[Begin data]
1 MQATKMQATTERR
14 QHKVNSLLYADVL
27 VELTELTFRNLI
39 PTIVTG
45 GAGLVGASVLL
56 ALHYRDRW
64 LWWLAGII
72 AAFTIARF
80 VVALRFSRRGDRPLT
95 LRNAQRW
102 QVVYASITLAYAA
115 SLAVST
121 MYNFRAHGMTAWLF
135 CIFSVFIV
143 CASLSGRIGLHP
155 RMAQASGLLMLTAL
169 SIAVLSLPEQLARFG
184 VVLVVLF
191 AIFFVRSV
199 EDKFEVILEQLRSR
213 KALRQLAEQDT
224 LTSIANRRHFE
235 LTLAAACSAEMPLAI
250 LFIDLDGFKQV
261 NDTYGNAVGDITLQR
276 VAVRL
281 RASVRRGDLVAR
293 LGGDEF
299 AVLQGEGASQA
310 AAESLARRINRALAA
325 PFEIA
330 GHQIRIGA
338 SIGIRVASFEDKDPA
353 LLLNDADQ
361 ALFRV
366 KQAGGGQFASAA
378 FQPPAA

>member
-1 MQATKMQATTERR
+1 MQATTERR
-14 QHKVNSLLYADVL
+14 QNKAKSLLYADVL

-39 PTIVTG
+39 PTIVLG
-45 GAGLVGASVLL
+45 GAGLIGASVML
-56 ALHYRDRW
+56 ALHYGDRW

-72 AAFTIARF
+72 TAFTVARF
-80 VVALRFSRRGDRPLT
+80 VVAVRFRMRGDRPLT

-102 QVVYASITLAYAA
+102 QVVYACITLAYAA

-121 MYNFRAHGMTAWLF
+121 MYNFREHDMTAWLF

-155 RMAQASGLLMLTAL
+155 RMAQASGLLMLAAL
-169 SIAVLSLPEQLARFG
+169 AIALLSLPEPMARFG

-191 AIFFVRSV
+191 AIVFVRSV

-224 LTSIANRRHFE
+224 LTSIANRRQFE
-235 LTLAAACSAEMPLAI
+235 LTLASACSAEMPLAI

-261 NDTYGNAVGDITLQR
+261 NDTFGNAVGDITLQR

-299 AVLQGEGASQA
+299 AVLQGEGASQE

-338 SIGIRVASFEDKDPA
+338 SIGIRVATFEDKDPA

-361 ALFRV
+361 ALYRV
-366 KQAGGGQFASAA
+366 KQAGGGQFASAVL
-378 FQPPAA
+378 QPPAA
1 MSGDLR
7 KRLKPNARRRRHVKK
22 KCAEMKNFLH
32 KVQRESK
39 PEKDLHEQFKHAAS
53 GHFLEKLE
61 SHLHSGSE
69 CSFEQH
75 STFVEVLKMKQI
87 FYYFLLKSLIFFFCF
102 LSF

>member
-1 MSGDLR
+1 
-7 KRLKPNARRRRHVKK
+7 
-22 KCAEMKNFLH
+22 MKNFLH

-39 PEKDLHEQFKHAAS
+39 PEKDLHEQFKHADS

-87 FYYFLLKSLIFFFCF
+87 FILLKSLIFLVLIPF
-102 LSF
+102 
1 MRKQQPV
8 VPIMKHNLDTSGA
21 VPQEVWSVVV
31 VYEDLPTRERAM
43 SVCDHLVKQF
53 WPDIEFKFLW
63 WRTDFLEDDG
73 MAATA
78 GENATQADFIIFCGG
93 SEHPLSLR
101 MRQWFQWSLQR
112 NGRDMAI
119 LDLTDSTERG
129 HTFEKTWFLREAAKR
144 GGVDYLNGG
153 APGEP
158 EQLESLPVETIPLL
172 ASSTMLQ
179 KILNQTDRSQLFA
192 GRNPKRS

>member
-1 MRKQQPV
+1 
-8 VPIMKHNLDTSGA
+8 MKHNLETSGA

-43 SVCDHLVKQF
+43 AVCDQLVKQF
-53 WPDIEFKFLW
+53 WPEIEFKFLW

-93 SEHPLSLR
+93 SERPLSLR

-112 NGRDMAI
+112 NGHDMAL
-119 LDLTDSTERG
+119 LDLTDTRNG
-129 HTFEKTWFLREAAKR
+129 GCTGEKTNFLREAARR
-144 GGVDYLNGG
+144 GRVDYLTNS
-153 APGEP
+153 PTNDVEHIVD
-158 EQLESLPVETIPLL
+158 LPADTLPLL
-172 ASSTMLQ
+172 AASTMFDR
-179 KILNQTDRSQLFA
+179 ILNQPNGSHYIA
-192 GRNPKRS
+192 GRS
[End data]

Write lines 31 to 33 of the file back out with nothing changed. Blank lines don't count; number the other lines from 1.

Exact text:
325 PFEIA
330 GHQIRIGA
338 SIGIRVASFEDKDPA